Rescued a long-neglected site by gathering together scattered information and giving content owners guidelines for consistency.
View the site SLAC Environment, Safety, & Health
Compare the Environment, Safety, & Health home page before and after the redesign.
To see the complete design, contact me for a demo of the prototype.
Background Stanford Linear Accelerator's Environment, Safety, and Health site suffered from years of neglect and a lack of any comprehensive information design to give its content coherence and consistency. Information was organized by owner rather than by topic — and scattered in little fiefdoms throughout the site. Users needed formidable persistence to find what they were looking for.
The Project Conducted user interviews. I first interviewed a group of typical users to find out what tasks they most often went to the site to do and what obstacles got in their way. Everybody did roughly the same handful of tasks, and everybody had the same complaints: the information they needed was scattered, the pages were cluttered and poorly organized, the structure of the site and the navigation scheme were illogical, the terminology was confusing.
  Identified top issues. Created personas and scenarios. I distilled my findings into a short list of the top issues that we needed to focus on. I also created a persona (PDF, 100k) — an archetypal user — so we had a clear picture of whom we were designing the site for. (The persona also helped remind everyone that the site had to work for the users, not just satisfy the stakeholders.) I distilled the typical tasks the users were trying to accomplish into the essential use-case scenarios (PDF, 125k).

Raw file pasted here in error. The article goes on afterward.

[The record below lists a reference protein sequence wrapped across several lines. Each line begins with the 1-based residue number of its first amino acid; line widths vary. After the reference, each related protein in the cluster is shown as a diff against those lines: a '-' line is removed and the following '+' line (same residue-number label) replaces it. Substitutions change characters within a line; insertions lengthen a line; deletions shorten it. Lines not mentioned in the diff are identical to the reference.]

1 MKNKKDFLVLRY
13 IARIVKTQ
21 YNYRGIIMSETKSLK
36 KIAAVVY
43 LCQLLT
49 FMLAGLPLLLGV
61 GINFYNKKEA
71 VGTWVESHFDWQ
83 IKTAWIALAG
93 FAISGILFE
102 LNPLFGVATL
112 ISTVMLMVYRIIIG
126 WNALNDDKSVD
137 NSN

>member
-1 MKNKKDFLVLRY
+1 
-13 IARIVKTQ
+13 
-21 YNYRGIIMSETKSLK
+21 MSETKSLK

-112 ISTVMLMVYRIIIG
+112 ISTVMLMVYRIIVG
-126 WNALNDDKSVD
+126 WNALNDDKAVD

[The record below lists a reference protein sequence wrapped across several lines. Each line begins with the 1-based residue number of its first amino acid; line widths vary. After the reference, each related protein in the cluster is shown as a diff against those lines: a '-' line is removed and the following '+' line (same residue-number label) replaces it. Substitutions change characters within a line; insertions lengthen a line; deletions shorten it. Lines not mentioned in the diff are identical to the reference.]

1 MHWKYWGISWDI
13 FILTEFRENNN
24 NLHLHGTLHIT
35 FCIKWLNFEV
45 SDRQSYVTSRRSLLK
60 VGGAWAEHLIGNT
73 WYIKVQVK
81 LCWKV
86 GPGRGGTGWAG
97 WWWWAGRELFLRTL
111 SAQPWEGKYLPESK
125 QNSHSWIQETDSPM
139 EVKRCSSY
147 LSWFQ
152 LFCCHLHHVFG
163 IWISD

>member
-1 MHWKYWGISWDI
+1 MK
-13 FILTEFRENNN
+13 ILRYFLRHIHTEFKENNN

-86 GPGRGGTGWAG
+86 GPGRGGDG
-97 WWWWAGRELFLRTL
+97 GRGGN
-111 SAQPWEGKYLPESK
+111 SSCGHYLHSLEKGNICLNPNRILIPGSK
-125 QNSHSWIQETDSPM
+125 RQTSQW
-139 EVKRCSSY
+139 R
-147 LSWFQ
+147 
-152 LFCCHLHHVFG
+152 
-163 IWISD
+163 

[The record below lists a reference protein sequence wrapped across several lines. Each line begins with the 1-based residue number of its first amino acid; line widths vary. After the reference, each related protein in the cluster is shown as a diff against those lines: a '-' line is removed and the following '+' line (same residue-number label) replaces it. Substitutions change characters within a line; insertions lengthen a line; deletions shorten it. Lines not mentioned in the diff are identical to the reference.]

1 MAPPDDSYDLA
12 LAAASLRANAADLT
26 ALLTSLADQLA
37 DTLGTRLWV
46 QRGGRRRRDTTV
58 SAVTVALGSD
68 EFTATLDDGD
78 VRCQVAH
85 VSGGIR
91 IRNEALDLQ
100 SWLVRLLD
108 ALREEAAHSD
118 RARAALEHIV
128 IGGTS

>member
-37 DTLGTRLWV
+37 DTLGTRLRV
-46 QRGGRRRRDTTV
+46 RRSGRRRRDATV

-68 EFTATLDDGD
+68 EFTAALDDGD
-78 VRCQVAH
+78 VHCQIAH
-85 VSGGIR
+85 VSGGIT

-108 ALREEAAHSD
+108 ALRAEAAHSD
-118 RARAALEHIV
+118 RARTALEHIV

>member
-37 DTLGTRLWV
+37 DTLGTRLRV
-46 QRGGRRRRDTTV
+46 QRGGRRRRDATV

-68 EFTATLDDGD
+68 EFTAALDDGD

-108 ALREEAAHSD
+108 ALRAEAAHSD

Conducted a card sorting exercise. I next did a card-sorting exercise with another group of typical users to gather data to resolve the site structure and terminology issues.
  Created wireframes. Built and user-tested a prototype. I then built a working prototype that embodied a user-centered organization and navigation scheme, terminology that made sense to users, and page designs that were clean and well-organized. I tested the prototype with another group of typical users to see if they could complete the scenarios we’d defined earlier. The time to complete the most important of the tasks dropped from 25 minutes on the existing site to an average of a couple of minutes in the prototype.
  Developed a wireframe guide. I fully documented the prototype and information design in a wireframe guide.
  (Excerpt: home page, PDF, 225k)
  The guide made it possible for the SLAC Web team both to build the site and to understand the principles behind the information design so they could maintain it in the future.